Across the country, there are an estimated 4 million abandoned oil wells. They aren’t all suited for the approach that Premier is taking; the location needs to get enough sun, be near transmission lines, and the reservoirs themselves need to have certain geological characteristics. It should also be far from homes so there’s no chance that groundwater could be affected as the system runs. Still, a large number of old wells could be converted, particularly in the Southwest. And that could play a big role in helping grids reach goals to run solely on renewable energy.

“In the west side of the San Joaquin Valley alone, we believe there’s potential to install at least 60 gigawatts,” says Umbro. The oil field where the company plans to build its pilot, roughly an hour west of Bakersfield, is surrounded by a sea of large black oil pumps. Umbro notes that the new equipment will be low to the ground and less of an eyesore. The company is also doing environmental remediation work on the land that might not have happened otherwise. Reusing the land also means that the technology doesn’t need to encroach on nature.

“You’re taking land that is already disturbed, that’s already been drilled, that’s already been developed, and converting it to a clean energy system rather than a fossil energy system,” he says.


The company is still working through the yearslong process of getting permits for its pilot project, but it hopes to begin the demonstration in 2026 or 2027. If the pilot works as expected, the company plans to expand to a much larger 400-megawatt storage system, at a cost of $2 billion. That system could power all 300,000 homes in Bakersfield. The company estimates that it could avoid more than half a million metric tons of CO2 emissions a year by replacing the need to run fossil fuel power plants when demand spikes.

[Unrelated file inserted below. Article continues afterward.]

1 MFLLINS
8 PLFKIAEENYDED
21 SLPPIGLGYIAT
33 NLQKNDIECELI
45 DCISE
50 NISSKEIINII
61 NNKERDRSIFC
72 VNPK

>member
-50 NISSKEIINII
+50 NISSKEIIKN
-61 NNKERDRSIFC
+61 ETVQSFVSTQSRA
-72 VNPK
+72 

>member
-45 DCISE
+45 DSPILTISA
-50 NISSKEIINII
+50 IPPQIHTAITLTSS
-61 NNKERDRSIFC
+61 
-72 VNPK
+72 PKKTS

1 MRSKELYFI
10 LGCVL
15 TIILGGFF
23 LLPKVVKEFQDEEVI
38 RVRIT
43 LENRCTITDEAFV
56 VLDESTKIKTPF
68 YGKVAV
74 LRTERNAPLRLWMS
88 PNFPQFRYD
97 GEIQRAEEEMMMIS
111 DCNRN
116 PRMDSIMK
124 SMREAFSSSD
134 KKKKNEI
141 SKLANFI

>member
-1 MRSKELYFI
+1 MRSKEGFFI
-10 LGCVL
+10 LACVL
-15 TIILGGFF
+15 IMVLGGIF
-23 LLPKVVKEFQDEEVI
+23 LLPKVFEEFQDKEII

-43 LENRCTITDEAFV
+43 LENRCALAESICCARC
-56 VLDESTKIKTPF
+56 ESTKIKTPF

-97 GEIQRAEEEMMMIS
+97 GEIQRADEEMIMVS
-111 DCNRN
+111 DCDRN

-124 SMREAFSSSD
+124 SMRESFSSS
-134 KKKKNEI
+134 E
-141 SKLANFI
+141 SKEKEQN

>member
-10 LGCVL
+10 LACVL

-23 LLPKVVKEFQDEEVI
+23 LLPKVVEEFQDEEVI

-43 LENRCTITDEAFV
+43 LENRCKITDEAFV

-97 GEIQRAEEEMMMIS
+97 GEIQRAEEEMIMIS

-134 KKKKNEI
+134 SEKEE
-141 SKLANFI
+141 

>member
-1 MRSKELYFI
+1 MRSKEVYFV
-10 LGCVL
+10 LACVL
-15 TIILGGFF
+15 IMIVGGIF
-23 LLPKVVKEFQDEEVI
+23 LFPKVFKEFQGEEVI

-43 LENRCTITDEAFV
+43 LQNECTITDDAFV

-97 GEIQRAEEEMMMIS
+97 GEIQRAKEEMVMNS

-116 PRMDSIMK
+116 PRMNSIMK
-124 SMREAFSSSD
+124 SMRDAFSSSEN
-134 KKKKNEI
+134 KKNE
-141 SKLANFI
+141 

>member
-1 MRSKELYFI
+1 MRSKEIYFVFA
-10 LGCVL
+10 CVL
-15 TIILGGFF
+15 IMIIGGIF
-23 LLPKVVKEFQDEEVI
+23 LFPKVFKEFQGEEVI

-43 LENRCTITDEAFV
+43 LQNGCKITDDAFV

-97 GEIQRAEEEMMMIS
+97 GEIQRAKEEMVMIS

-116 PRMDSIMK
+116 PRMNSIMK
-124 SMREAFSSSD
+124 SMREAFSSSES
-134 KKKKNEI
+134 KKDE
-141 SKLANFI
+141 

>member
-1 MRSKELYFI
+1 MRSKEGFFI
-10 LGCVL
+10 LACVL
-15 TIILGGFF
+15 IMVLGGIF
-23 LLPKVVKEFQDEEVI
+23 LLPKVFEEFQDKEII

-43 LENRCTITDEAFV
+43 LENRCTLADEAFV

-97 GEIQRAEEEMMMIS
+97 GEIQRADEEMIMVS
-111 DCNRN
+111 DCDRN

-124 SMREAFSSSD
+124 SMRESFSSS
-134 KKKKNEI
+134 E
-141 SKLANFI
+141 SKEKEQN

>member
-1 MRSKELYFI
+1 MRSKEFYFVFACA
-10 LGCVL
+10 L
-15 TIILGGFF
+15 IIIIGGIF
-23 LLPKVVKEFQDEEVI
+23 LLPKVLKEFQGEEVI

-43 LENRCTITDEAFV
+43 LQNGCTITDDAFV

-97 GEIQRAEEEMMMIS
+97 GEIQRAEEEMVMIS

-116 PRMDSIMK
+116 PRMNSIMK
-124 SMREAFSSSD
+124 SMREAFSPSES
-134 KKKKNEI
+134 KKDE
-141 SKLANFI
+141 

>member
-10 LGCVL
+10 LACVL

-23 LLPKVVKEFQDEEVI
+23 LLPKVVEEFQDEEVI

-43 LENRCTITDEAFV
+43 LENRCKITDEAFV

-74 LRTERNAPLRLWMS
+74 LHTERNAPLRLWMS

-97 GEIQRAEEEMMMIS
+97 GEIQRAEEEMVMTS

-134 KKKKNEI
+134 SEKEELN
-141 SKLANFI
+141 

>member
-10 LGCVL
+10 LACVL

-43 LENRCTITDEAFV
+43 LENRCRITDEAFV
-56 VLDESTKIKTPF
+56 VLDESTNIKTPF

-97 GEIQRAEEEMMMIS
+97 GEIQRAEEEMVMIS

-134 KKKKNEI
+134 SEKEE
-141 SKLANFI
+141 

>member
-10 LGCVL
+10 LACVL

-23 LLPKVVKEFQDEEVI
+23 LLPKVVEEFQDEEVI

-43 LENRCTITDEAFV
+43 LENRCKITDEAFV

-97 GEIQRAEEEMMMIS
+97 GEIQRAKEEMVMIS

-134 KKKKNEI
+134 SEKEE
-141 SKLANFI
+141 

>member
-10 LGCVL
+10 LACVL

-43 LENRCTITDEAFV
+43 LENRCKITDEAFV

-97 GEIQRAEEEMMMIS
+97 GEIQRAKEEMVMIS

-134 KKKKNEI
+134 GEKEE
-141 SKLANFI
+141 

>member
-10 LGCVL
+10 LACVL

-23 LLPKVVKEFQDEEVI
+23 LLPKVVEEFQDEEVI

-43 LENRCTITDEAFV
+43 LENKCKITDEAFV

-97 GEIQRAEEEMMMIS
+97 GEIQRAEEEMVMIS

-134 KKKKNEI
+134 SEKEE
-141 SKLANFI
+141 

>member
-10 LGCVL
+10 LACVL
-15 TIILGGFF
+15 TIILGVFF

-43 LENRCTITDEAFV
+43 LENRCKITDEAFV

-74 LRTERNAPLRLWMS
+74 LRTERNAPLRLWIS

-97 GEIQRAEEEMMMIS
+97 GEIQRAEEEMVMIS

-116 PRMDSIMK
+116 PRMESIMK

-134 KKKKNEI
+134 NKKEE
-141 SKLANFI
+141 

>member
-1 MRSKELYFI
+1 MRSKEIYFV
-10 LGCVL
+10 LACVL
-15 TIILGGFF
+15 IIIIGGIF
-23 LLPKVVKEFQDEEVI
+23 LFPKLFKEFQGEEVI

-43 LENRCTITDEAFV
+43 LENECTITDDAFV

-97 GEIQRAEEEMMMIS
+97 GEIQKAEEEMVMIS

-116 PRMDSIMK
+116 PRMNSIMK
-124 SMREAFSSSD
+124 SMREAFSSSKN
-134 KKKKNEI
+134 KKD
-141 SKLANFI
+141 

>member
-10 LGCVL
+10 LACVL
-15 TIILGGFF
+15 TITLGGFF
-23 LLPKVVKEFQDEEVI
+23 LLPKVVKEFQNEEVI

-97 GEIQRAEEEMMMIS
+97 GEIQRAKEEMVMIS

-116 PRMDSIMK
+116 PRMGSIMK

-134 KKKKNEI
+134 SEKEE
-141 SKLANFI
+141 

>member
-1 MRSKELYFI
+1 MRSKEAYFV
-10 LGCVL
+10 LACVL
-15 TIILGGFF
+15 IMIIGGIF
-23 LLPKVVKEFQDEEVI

The approach could bring back jobs for former oil industry workers. “Kern county, particularly where we’re developing the project, is a disadvantaged community,” Umbro says. “Our workers in oil and gas are losing their jobs as oil and gas is phased out of our state.” The new technology needs workers to do the same type of work, he says, “so you don’t have to tell someone, “Hey, we’re going to transition you and you’re going to relearn something new.’” The project will likely create 200 to 400 construction jobs, lasting as long as a decade, and around 100 ongoing jobs. If other oil companies copy the idea, it would create more jobs in the area.

“You can decarbonize our energy systems in California with an energy renaissance, and technologies that are going to transform legacy fossil assets into clean assets,” says Umbro. “I think that’s what the industry needs to focus on: what the future looks like.”

Source: www.fastcompany.com